As a control, three groups of six plants each were inoculated wit

As a control, three groups of six plants each were inoculated with either PBS or gomesin (50 μM) or used as sentinel (noninoculated). Thirty days after inoculation, tobacco plants were inspected for leaf lesions, a typical symptom developed in X. fastidiosa-infected tobacco plants. Results correspond to two independent experiments, resulting in

a total of 36 analyzed plants for each group. Cell viabilities of the bacterial suspensions used in the inoculations were assessed by plating a sample on 2% agar PW broth medium following incubation at 28 °C for 7 days. Differences between groups were analyzed using Students’s t-test and considered statistically significant if the P-value was <0.05. It has been shown that gomesin is an AMP that presents strong activity against a huge number of microorganisms (Silva et al.,

2000) disrupting CX-5461 concentration the microbial membrane (Miranda et al., 2009). We have LEE011 datasheet verified that gomesin is effective against X. fastidiosa 9a5c, a virulent strain against citrus plants (Li et al., 1999). The MBC of gomesin was determined by viability assays to be 4.5–9 μg mL−1, which corresponds to 200–400 μM (Table 1). Both the virulent strain 9a5c and the avirulent strain J1a12 (Koide et al., 2004) exhibited identical susceptibility to gomesin and to conventional antibiotics ampicillin, tetracycline and streptomycin, suggesting that the avirulent phenotype of the strain J1a12 is probably

not due to a lower resistance to antimicrobial agents, eventually encountered in the plant host or the insect vector. To evaluate the gene expression profile upon exposure to a sublethal concentration of AMP, the virulent strain 9a5c of X. fastidiosa was treated Dichloromethane dehalogenase for 60 min with 50 μM of gomesin (four- to eight-fold below the determined MBC for gomesin). Total RNA from treated and untreated cells was isolated and labeled for hybridization to DNA microarrays. As summarized in Table 2, gomesin treatment modulated the expression of 159 CDS of X. fastidiosa, among which 143 were upregulated and only 16 were downregulated (see Supporting Information, Table S1 for the full list of modulated CDS). Transcript levels of a subset of nine X. fastidiosa CDS were analyzed by RT-qPCR (Table 2), and the results for seven CDS (XF1127, XF1164, XF2367, XF0371, XF0589, XF0833 and XF1984) are in agreement with microarray experiment data. When X. fastidiosa was exposed to the same sublethal concentration of gomesin for shorter periods of time (15 or 30 min), no change in the gene expression profile was observed (data not shown). The CDS differentially expressed upon gomesin exposure belong to diverse functional categories (Fig. 1). Nevertheless, as typically observed in genome-wide transcriptome approaches, the majority encode hypothetical proteins (Fig. 1).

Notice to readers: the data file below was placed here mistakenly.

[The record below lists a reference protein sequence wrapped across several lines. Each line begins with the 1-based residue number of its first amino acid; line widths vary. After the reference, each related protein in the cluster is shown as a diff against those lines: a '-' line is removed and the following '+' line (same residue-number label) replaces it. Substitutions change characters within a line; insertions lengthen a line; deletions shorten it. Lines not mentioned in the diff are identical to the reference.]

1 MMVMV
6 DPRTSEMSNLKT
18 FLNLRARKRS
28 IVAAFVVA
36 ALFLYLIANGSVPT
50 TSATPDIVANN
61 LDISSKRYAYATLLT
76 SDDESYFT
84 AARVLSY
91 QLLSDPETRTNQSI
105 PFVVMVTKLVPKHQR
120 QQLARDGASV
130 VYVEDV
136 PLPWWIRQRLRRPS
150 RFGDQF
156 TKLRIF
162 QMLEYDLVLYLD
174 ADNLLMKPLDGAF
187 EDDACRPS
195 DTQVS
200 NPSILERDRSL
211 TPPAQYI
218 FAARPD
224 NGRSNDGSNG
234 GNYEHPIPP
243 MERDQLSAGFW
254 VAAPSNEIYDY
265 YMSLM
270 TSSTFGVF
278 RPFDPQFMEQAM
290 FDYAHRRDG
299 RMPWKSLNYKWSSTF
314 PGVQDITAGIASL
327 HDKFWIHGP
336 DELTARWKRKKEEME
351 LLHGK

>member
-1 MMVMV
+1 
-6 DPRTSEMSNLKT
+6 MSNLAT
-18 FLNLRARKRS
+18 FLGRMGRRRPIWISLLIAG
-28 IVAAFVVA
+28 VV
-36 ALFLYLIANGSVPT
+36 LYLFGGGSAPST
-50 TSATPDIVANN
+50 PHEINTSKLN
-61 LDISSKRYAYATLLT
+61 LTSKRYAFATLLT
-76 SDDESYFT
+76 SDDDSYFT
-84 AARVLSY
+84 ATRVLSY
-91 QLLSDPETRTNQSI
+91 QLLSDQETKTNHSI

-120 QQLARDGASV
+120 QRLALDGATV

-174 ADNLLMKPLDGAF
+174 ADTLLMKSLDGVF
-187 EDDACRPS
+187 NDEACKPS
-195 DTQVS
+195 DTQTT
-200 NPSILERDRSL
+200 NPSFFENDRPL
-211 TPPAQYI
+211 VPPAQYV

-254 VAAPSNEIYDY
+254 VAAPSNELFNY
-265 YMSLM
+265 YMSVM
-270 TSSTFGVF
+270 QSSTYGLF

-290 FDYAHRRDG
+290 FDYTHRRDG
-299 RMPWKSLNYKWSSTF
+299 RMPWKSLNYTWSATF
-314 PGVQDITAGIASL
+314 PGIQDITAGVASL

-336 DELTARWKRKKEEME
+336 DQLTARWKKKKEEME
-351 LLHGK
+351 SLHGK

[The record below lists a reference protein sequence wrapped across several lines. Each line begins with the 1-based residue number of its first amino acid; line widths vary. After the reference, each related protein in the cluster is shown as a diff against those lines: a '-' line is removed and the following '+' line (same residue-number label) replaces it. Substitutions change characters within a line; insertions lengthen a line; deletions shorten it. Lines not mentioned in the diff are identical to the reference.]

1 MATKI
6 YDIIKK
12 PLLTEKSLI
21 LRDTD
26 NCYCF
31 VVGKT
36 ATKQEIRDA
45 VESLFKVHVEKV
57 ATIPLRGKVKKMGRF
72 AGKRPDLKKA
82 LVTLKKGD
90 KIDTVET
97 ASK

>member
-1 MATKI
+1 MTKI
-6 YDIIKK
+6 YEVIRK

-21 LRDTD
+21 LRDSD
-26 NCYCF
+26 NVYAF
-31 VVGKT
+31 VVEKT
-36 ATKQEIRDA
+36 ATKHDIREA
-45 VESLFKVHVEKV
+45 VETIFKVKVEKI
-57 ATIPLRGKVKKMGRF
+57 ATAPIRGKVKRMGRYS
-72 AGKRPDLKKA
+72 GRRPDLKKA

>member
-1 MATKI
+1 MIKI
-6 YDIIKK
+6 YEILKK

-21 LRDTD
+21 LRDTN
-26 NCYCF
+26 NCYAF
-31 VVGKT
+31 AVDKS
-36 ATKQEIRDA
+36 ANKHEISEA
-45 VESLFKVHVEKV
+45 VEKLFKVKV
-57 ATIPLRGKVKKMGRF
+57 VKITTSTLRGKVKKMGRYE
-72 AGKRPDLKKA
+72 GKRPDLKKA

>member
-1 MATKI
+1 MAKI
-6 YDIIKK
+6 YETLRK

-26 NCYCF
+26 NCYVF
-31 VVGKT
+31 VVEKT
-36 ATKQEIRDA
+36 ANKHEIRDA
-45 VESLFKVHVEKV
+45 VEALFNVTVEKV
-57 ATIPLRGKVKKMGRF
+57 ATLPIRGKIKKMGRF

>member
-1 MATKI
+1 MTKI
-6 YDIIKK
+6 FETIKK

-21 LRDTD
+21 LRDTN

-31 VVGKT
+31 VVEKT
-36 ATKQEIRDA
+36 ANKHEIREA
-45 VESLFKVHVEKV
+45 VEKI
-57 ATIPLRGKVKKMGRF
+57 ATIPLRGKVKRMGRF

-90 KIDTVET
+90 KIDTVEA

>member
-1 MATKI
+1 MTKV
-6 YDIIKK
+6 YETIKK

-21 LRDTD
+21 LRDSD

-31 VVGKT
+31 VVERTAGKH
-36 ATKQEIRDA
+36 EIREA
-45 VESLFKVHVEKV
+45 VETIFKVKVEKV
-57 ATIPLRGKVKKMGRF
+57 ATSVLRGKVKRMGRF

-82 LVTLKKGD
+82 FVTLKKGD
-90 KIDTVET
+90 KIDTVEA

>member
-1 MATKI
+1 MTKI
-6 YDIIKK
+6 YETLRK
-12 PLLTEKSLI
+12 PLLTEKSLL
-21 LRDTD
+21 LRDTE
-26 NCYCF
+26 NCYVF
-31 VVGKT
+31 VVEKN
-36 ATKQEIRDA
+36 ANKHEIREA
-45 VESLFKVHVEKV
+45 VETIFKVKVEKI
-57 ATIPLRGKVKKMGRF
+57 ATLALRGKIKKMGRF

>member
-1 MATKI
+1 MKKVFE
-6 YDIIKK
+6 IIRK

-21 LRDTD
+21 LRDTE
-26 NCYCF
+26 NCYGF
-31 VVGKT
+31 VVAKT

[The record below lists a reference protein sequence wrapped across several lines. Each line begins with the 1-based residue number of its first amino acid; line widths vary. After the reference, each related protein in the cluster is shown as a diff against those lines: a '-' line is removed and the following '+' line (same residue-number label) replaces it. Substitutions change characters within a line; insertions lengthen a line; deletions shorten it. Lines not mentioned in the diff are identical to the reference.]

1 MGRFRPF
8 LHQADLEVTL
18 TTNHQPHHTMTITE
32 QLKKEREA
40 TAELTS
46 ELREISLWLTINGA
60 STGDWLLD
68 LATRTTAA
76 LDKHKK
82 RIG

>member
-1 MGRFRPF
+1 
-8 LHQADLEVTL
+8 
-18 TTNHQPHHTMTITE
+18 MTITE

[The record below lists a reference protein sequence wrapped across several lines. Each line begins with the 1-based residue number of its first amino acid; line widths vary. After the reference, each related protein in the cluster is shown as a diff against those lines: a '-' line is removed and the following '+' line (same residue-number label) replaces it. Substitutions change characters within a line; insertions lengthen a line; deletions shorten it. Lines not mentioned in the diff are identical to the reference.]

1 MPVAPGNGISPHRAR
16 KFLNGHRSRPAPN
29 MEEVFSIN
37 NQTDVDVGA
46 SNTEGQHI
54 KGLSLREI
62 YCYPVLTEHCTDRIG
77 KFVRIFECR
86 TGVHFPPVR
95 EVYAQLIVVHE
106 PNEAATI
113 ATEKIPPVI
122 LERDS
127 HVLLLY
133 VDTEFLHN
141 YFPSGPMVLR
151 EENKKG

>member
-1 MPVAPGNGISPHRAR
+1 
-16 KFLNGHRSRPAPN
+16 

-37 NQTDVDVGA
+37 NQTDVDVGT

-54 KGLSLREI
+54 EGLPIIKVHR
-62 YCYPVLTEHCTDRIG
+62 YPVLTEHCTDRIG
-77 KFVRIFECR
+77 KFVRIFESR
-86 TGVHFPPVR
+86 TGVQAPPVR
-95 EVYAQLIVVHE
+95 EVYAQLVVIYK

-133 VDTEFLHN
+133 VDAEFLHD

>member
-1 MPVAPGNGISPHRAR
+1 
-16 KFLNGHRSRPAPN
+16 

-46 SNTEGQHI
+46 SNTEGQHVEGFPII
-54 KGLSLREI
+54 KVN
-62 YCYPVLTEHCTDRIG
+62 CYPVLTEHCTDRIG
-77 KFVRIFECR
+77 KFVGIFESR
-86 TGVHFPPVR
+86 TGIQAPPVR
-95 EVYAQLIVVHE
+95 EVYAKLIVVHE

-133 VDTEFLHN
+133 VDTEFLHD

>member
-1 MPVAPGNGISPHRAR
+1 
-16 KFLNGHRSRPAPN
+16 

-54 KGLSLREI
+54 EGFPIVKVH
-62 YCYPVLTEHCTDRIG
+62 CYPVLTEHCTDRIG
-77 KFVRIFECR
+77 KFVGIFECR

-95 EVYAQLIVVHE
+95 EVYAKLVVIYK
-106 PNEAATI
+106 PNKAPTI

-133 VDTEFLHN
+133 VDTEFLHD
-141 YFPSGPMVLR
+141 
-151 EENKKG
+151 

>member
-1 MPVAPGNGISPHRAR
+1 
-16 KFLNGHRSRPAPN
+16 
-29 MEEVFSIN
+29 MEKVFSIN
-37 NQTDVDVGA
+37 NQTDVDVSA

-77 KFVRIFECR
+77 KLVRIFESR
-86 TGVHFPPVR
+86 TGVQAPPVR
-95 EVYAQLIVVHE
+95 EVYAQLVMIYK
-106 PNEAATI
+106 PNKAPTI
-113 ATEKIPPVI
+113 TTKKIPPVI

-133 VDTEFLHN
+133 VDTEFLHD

4b) Therefore, the mioC mutant cells may strongly inhibit iron a

4b). Therefore, the mioC mutant cells may strongly inhibit iron acquisition with mutant CFS. We speculated that some chemicals of the wild-type CFS may have stimulated production of pellicle and that mutant CFS may have inhibited production of pellicle and iron utilization in P. aeruginosa. Subsequently, we performed biofilm assay using CFS of the wild-type and mutant cells (Fig. 4c). BTK inhibitor Interestingly, biofilm formation of the mioC mutant cells was induced by 10% wild-type CFS, a result that coincided with data of colony morphology (Fig. 4a and c). Therefore, the wild-type CFS may contain chemicals that

can stimulate production of pellicle EPS and biofilm formation. The swarming motility test was conducted with CFS. Interestingly, the swarming motility using the mioC mutant CFS had a branch form in the wild-type and mioC over-expressed cells (Fig. S4). However, the swarming motility using the wild-type CFS was not changed (data not shown). Therefore, the wild-type and mioC over-expressed cells may have sensed the strong iron depletion and interfered with the iron utilization by mutant CFS. Fld has been found in prokaryotes of all major taxa (Zurbriggen et al., 2007). Fld is typically induced as an adaptive resource under environmental or nutritional hardships such as iron limitation (Zurbriggen et al., 2007). Interestingly,